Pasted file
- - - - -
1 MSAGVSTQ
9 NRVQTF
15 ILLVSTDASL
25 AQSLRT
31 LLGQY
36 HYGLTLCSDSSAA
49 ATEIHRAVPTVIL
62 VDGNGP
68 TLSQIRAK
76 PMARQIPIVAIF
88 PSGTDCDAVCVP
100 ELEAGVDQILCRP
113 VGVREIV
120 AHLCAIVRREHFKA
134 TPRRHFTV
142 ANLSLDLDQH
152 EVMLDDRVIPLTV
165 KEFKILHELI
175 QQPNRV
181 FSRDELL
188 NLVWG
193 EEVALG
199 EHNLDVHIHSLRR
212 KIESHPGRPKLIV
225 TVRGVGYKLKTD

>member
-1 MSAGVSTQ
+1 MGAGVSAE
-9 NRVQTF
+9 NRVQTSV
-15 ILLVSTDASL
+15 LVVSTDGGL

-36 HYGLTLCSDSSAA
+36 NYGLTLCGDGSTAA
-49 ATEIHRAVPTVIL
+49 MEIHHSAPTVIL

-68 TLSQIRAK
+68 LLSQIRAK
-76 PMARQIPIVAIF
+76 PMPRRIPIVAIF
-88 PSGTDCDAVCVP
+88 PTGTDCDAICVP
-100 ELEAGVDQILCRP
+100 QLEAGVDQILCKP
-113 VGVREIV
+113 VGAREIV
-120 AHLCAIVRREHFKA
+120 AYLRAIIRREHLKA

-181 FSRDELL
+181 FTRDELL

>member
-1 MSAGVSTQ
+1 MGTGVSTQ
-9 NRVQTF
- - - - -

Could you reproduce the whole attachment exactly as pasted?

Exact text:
1 MSAGVSTQ
9 NRVQTF
15 ILLVSTDASL
25 AQSLRT
31 LLGQY
36 HYGLTLCSDSSAA
49 ATEIHRAVPTVIL
62 VDGNGP
68 TLSQIRAK
76 PMARQIPIVAIF
88 PSGTDCDAVCVP
100 ELEAGVDQILCRP
113 VGVREIV
120 AHLCAIVRREHFKA
134 TPRRHFTV
142 ANLSLDLDQH
152 EVMLDDRVIPLTV
165 KEFKILHELI
175 QQPNRV
181 FSRDELL
188 NLVWG
193 EEVALG
199 EHNLDVHIHSLRR
212 KIESHPGRPKLIV
225 TVRGVGYKLKTD

>member
-1 MSAGVSTQ
+1 MGAGVSAE
-9 NRVQTF
+9 NRVQTSV
-15 ILLVSTDASL
+15 LVVSTDGGL

-36 HYGLTLCSDSSAA
+36 NYGLTLCGDGSTAA
-49 ATEIHRAVPTVIL
+49 MEIHHSAPTVIL

-68 TLSQIRAK
+68 LLSQIRAK
-76 PMARQIPIVAIF
+76 PMPRRIPIVAIF
-88 PSGTDCDAVCVP
+88 PTGTDCDAICVP
-100 ELEAGVDQILCRP
+100 QLEAGVDQILCKP
-113 VGVREIV
+113 VGAREIV
-120 AHLCAIVRREHFKA
+120 AYLRAIIRREHLKA

-181 FSRDELL
+181 FTRDELL

>member
-1 MSAGVSTQ
+1 MGTGVSTQ
-9 NRVQTF